reached my door.
And I knew then, there was neither flight, nor death,
  nor drowning.
That when the sea comes calling you stop being
Well acquainted, friendly-at-a-distance, neighbors
And you give your house for a coral castle,
And you learn to breathe underwater. 

Here's to everyone in situations they cannot change.

For me? If the calendar is the sea approaching my house--I'm gonna build my coral castle amidst the iCal events and chances are very high that I will also be transplanting some ferns around the seaweed foundation and inviting the starfish in for coffee.

Friday, August 21, 2015

First Annual Recital at Little Pines Lodge

We had our first annual recital at the Little Pines Lodge. I think it was a great success. It was the hottest day of the summer, but there was a breeze, so it was that kind of hot that makes everybody want to jump in the lake--not sit and melt. Plus, this is Minnesota and Sunday it was back to sixty degrees and raining, we will take all the heat we can get.

We had eleven kids play. We had 29 guests. Three boats. Food for an army. Popsicles. More popsicles. Hamburgers. A bon fire.

Eighteen people spent the night. Folks slept in the boat house and the trailer. Two families pitched tents. We cooked pancakes for 25 Sunday morning. Bill's dad cooked bacon, a lot of bacon.

Thanks to Bill's folks and my mom and Mari and everyone else who spent more time in the kitchen than on the lake.

I'm also sending a giant thank you to Carly and Sam's dad, Travis, who brought his boat and gave 365,247 boat rides for a total of 1,000,000 hours. Travis you rock and the kids had an awesome time.

Seriously, the pedal was terrible for Lena's Debussy. Who knew that at 95 degrees and 80% humidity the 1905 Kohler and Campbell upright damper pedal would squeak? Who knew that last weekend we glued the bass F ivory back on? It's the piano that takes a lickin' and keeps on tickin'. It was happy to have the children play.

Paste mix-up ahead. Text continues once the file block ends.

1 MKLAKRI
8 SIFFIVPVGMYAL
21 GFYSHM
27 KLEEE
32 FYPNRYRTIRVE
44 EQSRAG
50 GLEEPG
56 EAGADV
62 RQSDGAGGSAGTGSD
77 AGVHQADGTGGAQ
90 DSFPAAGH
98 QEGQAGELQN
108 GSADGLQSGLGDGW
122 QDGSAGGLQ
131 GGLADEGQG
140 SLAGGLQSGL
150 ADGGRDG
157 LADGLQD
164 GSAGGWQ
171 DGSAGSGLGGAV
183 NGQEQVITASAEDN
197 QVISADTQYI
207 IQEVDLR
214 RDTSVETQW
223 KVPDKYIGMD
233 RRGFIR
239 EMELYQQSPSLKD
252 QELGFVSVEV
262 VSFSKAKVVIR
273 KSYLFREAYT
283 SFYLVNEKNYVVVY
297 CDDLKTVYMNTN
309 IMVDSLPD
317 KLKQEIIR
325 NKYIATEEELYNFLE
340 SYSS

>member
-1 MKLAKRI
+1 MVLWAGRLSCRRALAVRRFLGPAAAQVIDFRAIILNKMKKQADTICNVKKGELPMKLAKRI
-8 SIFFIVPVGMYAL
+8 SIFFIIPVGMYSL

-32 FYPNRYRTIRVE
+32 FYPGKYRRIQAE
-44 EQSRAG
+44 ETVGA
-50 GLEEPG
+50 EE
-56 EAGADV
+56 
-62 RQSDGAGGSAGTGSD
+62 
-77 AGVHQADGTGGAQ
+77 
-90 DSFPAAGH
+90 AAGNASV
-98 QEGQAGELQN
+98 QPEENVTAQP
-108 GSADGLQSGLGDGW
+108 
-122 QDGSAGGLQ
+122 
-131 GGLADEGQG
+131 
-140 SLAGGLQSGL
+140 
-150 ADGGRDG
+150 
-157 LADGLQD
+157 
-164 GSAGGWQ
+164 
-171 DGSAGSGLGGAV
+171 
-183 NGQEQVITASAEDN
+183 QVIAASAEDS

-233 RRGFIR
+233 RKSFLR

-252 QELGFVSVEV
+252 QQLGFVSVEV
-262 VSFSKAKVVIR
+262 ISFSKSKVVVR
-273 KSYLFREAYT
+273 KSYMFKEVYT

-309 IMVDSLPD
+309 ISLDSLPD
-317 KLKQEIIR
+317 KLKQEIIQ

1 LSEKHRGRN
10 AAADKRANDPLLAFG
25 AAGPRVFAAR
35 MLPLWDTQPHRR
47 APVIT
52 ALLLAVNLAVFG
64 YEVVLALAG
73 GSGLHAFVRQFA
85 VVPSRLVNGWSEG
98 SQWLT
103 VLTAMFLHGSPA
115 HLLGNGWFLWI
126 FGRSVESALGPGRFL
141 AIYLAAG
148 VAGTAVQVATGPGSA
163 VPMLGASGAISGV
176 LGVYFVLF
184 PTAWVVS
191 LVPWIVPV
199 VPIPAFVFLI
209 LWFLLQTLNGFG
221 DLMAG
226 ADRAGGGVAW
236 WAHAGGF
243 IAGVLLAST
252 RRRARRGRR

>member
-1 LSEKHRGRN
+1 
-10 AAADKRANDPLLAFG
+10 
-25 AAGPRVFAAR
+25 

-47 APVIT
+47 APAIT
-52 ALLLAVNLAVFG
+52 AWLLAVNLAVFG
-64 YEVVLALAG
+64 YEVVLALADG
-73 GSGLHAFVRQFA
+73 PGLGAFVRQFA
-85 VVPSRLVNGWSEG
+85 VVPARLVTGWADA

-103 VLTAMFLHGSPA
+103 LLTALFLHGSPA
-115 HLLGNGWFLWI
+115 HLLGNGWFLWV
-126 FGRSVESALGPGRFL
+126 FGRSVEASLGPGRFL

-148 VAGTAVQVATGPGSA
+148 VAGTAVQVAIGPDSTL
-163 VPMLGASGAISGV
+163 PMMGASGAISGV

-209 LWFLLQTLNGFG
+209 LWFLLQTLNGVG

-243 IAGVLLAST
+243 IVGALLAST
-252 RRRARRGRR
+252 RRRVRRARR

I don't think playing piano is what the kids are going to remember anyway. While it did keep us practicing over the summer, mostly the performance was an excuse to party.

Here's to old friends and new friends and a new tradition.

Monday, August 3, 2015

Love, Music, Fear and Rest

Mary and Sue--yes, theory can be fun! 

Britta, Wynn-Anne, and Mary after the composition recital. "There's short good compositions, and long good compositions. There's short bad compositions and long bad compositions" says Mary. "We love the short good ones!" Wynn-Anne says, they are all good. 

Me and Úna. I know, I have a tough job, but somebody has to teach these little angels. 

Mary and Fay--they are pretty fond of each other. 

My little friend from Houston. Again, tough job here. 

And what about this kid who is teaching me to see with different eyes? And laugh while doing it. 

Britta and Fay. Thank you Britta, for knowing what a two-note slur was in a public lesson. Whew!

And the young drum teacher will always win. And he eats really healthy. Like-avocado blueberry salads. Sigh. 
July. Breath in and breath out.

Two big cabin weekends with company
A big fun wedding to play for and celebrate
A week with my sister
Ballet and clarinet
Marching band boot camp and away camp
MacPhail institute as teacher and parent
Faculty and student recitals
One weekend in Iowa

And the first world problems. ..
House Air-conditioner broken twice
Boat motor broken twice
Fountain pump broken and rebuilt by 89 year-old Elmer

First the rest part: here at my mom's in Iowa, last night, in the basement guest room with the shades drawn, and ear-plugs in, I slept nine hours. My husband and I say that's when the little guys in our brain put up the scaffolding and do all the heavy maintenance. Rest.